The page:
July 17, 2013
0749 MOROCCO - Traditional clothes and musical instruments
Even if the 99.1% of the Moroccans have an Arab and / or Berber ethnic background (therefore the population has a high degree of homogeneity), the Moroccan folklore is very rich and diverse, and I dare to say that music and dance are keystones of Moroccan traditional culture. If I should choose a single Moroccan folk performance at that I could attend, one and only one, I would choose, without doubt, the dance, because it provides many elements of this culture: the dance itself, but also the music and musical instruments, as well as dancers and musicians costumes.
Regarding the clothes, in this postcard the men wear the djellabas, a long, loose-fitting robe with full sleeves and a baggy hood called qob, that comes to a point at the back. The soft yellow slippers (balgha or babouche) confirms us that it's a celebration. On the heads they have, of course, turbans. In Morocco are used a lots of specific musical instruments, but in this postcard appear only percussion instruments, essential in Berber music: bendirs (a frame drum with a single face, without jingles), tabls (a large double-headed drum that is played with sticks) and riqs (a type of tambourine). About the women's robes I can't say too many, because are indeed brightly colored, reaching to the ankles, with long sleeves, but aren't neither djellabas, nor kaftan, nor takchita.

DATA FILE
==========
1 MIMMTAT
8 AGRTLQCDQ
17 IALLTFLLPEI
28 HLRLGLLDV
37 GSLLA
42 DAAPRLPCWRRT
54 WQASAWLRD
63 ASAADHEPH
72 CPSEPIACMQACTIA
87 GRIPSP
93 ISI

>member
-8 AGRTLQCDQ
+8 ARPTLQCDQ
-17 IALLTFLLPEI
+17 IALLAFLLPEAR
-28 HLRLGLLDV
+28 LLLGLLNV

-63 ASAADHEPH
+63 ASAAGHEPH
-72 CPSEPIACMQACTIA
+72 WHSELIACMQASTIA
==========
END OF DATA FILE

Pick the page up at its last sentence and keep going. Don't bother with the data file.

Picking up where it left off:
About the stamp, dedicated to Solidarity Week, I wrote here.
sender: Hanane (direct swap)
sent from Taroudant (Morocco), on 23.11.2012